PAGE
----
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Street grid unearthed at site of mysterious ancient Japanese capital


Archaeologists said they may have unravelled one of the many mysteries surrounding Kunikyo, the capital of Japan from 740 to 744.

Street grid unearthed at site of mysterious ancient Japanese capital
A road crossing a side ditch at right angles in Kizugawa, Kyoto Prefecture, resembles the grid pattern
 found in ancient capitals of Japan [Credit: Makoto Ito]
The Kyoto Prefecture Research Center for Archaeological Properties said on Jan. 26 that it has found evidence of “jobo” grid pattern streets for the first time at the Okadakuni ruins here.

Kunikyo was built on the orders of Emperor Shomu (701-756).

“(The latest findings) could provide clues to the details of Kunikyo, although there still remain many mysteries about the city,” a center official said.

The discovery included a street running north to south that measures 6.7 meters wide and 41 meters long, crossed at a right angle by a 7-meter-wide, 21-meter-long road.

Traces of buildings arranged in an orderly fashion along one of the roads were also found.

The jobo structure was uncovered at a planned construction site of a bypass for National Road No. 163. The area is 5 kilometers southwest of the part of Kunikyo where ruins of Daigokuden hall and other buildings had previously been found.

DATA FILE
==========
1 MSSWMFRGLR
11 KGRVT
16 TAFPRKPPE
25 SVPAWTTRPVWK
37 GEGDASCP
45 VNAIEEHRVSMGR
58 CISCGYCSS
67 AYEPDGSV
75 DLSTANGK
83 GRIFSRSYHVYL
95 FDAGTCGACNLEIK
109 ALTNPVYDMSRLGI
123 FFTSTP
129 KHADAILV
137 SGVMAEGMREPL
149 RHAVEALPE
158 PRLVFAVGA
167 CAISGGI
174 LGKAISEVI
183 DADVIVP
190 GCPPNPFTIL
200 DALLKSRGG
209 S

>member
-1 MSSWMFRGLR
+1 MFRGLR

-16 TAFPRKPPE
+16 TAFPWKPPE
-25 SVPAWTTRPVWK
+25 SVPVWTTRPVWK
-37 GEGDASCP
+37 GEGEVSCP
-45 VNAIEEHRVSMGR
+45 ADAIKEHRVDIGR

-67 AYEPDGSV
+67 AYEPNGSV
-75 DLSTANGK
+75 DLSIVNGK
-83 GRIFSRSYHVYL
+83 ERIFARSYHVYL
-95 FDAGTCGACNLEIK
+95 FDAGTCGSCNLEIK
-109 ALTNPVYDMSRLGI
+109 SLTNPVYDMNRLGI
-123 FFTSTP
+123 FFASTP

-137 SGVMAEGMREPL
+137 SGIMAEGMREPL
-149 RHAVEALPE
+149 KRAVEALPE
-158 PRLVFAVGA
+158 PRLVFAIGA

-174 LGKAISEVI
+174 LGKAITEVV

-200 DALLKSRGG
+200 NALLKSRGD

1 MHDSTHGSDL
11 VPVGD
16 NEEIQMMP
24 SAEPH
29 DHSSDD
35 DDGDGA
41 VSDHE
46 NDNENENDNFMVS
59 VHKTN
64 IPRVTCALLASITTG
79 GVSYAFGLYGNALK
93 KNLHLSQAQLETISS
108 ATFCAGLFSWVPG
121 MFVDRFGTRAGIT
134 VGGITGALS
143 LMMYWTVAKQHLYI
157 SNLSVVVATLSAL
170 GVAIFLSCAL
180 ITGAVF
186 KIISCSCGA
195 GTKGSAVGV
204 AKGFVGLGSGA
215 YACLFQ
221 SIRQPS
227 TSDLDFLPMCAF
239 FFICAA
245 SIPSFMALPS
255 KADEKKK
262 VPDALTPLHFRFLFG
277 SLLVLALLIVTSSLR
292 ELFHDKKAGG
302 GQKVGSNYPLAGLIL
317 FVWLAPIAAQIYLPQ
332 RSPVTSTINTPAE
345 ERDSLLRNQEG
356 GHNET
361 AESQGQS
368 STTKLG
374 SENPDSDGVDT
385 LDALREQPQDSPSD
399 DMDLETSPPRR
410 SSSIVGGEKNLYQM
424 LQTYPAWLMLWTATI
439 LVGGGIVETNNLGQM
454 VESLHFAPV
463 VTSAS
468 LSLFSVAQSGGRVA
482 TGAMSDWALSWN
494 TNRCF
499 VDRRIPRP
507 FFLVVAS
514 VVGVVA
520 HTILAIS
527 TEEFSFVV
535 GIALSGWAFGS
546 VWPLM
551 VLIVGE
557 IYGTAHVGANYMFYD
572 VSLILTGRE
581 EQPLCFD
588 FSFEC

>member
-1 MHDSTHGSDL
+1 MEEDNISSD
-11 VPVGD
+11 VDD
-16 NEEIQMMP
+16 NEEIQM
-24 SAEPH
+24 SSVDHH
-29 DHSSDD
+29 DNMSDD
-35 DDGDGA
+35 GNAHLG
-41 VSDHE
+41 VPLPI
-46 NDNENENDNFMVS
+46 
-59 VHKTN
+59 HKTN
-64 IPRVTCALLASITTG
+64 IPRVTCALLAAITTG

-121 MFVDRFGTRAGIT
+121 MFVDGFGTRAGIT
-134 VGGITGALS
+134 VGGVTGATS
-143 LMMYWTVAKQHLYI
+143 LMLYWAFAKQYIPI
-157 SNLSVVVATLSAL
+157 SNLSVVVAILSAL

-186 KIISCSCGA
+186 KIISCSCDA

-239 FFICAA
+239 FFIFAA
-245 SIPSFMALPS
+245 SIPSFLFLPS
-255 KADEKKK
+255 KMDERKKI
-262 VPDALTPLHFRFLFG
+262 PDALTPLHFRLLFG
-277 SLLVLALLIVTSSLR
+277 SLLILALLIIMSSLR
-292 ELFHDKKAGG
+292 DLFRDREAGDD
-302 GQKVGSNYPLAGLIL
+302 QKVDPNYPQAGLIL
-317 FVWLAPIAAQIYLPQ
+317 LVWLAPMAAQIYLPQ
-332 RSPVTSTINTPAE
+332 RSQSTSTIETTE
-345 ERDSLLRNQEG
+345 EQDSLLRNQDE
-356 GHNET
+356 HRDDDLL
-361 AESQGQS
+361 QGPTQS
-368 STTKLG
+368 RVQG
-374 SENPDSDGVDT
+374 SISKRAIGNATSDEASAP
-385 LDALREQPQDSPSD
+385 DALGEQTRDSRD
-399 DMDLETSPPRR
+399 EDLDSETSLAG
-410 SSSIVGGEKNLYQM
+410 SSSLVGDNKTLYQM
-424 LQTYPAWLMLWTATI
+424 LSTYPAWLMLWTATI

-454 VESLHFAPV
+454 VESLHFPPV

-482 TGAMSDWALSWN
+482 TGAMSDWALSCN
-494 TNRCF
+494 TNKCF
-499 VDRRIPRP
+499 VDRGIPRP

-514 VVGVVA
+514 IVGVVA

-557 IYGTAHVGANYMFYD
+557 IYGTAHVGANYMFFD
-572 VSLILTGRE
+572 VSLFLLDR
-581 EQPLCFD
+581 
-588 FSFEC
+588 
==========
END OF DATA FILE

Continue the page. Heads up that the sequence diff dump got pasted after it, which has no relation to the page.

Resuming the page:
The Japanese capital was relocated from Heijokyo to Kunikyo, and then to Naniwanomiya in Osaka Prefecture.

The center said the recently uncovered roads are similar to those found in jobo structures uncovered in the ancient cities of Heijokyo and Heiankyo, and that pillars for buildings appear to have been used only briefly at the site.

“Government offices or other facilities were likely removed in a short time, meaning the ruins are highly likely part of Kunikyo,” the center official said.

Author: Makoto Ito | Source: The Asahi Shimbun [February 15, 2017]
TANN

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